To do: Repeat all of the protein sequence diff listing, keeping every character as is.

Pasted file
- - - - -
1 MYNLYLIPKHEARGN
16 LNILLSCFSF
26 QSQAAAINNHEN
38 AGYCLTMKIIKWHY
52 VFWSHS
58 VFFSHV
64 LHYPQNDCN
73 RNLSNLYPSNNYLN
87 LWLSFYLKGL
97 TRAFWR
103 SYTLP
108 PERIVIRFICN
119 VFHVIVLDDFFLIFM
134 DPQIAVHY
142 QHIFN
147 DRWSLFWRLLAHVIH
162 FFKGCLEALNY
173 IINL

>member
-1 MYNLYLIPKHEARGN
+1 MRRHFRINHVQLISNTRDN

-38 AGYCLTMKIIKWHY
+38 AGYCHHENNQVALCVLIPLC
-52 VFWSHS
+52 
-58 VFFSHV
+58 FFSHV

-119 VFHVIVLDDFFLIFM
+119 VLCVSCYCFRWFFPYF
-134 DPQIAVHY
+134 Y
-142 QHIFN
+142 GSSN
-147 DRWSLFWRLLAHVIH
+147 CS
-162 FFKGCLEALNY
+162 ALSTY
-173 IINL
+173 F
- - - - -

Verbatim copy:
1 MYNLYLIPKHEARGN
16 LNILLSCFSF
26 QSQAAAINNHEN
38 AGYCLTMKIIKWHY
52 VFWSHS
58 VFFSHV
64 LHYPQNDCN
73 RNLSNLYPSNNYLN
87 LWLSFYLKGL
97 TRAFWR
103 SYTLP
108 PERIVIRFICN
119 VFHVIVLDDFFLIFM
134 DPQIAVHY
142 QHIFN
147 DRWSLFWRLLAHVIH
162 FFKGCLEALNY
173 IINL

>member
-1 MYNLYLIPKHEARGN
+1 MRRHFRINHVQLISNTRDN

-38 AGYCLTMKIIKWHY
+38 AGYCHHENNQVALCVLIPLC
-52 VFWSHS
+52 
-58 VFFSHV
+58 FFSHV

-119 VFHVIVLDDFFLIFM
+119 VLCVSCYCFRWFFPYF
-134 DPQIAVHY
+134 Y
-142 QHIFN
+142 GSSN
-147 DRWSLFWRLLAHVIH
+147 CS
-162 FFKGCLEALNY
+162 ALSTY
-173 IINL
+173 F